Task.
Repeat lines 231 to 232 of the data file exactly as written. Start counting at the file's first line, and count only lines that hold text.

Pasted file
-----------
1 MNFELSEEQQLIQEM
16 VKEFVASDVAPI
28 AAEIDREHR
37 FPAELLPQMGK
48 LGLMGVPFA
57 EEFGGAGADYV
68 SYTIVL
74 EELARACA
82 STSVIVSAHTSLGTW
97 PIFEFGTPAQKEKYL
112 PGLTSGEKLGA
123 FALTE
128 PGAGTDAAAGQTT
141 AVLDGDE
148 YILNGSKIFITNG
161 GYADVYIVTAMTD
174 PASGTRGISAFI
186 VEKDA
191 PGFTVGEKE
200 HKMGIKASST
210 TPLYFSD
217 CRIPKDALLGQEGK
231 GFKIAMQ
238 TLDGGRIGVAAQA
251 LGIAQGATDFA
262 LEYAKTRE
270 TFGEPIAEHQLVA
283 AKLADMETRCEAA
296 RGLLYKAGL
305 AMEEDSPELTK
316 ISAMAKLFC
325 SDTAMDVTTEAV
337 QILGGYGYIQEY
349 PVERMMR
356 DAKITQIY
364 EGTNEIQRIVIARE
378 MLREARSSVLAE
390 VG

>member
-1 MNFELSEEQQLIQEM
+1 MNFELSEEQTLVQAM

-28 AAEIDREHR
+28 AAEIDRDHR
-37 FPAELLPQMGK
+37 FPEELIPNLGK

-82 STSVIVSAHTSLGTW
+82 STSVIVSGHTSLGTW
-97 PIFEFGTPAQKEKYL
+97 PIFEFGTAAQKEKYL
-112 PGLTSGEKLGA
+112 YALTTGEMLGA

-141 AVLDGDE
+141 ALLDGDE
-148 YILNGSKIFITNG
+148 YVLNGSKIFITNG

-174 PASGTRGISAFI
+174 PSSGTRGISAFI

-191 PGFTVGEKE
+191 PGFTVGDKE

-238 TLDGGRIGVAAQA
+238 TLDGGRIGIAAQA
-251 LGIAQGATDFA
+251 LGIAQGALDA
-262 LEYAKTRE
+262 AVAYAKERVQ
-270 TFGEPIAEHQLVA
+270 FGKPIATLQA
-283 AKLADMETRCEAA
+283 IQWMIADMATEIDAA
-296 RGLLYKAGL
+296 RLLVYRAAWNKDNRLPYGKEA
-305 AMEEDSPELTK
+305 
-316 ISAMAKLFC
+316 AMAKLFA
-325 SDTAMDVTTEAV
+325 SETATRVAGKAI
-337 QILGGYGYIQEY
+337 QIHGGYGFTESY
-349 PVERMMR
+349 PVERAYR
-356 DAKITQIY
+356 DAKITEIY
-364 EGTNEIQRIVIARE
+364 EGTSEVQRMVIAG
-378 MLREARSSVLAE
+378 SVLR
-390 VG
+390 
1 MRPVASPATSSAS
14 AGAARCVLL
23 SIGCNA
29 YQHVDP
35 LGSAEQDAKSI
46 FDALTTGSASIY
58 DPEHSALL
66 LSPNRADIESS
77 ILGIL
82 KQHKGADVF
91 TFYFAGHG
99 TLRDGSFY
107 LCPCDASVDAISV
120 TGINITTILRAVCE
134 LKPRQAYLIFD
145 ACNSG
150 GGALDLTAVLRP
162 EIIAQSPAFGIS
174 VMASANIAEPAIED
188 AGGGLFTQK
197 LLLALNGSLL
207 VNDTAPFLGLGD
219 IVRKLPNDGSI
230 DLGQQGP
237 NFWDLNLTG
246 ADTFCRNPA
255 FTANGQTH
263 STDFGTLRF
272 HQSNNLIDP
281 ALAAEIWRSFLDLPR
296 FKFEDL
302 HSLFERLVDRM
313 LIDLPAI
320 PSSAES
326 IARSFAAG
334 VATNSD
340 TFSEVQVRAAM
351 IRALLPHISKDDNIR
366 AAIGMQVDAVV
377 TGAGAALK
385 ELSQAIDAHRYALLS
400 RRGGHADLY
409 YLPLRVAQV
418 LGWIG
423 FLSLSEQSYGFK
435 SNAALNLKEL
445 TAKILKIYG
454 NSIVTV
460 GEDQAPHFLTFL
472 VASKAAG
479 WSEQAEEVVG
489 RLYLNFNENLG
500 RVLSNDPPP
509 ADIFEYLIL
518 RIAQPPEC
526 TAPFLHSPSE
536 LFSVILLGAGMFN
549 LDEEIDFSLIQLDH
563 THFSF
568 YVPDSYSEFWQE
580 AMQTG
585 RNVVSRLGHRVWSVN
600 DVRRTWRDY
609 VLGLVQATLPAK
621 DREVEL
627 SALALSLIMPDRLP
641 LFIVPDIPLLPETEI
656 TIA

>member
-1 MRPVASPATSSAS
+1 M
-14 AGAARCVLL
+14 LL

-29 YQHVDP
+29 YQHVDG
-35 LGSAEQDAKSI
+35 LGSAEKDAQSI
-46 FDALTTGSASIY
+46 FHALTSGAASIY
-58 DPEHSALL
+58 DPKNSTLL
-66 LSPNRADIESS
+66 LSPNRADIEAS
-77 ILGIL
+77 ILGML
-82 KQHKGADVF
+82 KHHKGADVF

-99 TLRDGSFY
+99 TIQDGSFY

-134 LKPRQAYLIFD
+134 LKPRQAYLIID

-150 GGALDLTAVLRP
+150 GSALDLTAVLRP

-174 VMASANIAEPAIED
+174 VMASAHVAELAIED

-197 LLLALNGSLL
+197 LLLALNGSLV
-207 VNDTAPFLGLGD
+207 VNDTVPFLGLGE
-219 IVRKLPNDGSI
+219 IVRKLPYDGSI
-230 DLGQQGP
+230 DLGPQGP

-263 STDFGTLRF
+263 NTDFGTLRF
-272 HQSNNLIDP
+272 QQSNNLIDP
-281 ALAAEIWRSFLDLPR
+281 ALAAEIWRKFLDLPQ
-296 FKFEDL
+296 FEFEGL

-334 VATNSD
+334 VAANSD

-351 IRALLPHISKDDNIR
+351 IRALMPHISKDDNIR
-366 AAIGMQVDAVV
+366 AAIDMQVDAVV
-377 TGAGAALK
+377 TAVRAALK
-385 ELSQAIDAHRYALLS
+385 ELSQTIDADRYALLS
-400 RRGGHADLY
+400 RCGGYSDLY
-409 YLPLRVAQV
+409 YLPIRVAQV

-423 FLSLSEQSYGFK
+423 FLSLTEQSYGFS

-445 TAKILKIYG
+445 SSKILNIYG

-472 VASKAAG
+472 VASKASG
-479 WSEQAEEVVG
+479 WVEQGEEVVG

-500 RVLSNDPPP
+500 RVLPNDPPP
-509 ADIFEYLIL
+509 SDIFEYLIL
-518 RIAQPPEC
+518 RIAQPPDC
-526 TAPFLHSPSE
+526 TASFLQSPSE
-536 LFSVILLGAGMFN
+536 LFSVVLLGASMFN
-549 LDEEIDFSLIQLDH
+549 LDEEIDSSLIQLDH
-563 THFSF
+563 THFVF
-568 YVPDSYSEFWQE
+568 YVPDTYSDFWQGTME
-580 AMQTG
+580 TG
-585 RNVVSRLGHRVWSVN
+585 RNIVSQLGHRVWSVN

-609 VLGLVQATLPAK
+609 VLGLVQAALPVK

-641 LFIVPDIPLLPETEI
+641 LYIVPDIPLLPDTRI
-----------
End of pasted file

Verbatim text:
-536 LFSVILLGAGMFN
+536 LFSVVLLGASMFN